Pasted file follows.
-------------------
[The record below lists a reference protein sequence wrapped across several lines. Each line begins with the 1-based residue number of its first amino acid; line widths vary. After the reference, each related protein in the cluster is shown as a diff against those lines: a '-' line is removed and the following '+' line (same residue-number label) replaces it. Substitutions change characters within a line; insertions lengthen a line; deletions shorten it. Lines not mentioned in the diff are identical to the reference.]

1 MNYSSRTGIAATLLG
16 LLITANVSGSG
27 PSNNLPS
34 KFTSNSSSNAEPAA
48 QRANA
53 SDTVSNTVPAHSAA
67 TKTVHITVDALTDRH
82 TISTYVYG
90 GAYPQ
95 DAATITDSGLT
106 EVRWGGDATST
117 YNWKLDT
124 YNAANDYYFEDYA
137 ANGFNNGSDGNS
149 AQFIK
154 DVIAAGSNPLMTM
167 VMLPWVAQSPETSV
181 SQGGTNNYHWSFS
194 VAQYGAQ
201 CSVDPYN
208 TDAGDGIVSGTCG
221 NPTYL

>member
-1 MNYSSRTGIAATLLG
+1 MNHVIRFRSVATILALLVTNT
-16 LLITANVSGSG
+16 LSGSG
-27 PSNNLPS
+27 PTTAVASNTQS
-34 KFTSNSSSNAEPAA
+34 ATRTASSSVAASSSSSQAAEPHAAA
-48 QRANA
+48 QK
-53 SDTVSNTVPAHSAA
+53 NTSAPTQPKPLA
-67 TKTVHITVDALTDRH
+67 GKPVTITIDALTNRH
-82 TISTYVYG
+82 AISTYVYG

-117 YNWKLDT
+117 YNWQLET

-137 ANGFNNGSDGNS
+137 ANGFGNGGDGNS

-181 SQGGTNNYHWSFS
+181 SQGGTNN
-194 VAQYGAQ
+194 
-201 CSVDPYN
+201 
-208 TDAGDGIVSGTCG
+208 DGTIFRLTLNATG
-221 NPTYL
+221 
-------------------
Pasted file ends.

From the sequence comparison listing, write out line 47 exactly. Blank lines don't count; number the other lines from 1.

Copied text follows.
-194 VAQYGAQ